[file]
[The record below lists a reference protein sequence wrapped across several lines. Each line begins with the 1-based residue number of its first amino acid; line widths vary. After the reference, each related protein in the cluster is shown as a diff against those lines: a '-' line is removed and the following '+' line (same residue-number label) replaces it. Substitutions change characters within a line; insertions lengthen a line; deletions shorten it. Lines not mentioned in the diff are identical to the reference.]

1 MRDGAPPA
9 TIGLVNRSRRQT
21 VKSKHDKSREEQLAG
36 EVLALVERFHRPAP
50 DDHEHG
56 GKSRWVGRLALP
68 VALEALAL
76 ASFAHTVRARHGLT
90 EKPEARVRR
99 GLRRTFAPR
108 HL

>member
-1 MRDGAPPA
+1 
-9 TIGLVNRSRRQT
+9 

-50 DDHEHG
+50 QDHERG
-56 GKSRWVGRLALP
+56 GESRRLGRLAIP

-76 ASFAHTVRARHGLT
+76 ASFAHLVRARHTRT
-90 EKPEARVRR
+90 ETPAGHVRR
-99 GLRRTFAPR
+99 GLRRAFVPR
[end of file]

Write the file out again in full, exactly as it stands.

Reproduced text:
[The record below lists a reference protein sequence wrapped across several lines. Each line begins with the 1-based residue number of its first amino acid; line widths vary. After the reference, each related protein in the cluster is shown as a diff against those lines: a '-' line is removed and the following '+' line (same residue-number label) replaces it. Substitutions change characters within a line; insertions lengthen a line; deletions shorten it. Lines not mentioned in the diff are identical to the reference.]

1 MRDGAPPA
9 TIGLVNRSRRQT
21 VKSKHDKSREEQLAG
36 EVLALVERFHRPAP
50 DDHEHG
56 GKSRWVGRLALP
68 VALEALAL
76 ASFAHTVRARHGLT
90 EKPEARVRR
99 GLRRTFAPR
108 HL

>member
-1 MRDGAPPA
+1 
-9 TIGLVNRSRRQT
+9 

-50 DDHEHG
+50 QDHERG
-56 GKSRWVGRLALP
+56 GESRRLGRLAIP

-76 ASFAHTVRARHGLT
+76 ASFAHLVRARHTRT
-90 EKPEARVRR
+90 ETPAGHVRR
-99 GLRRTFAPR
+99 GLRRAFVPR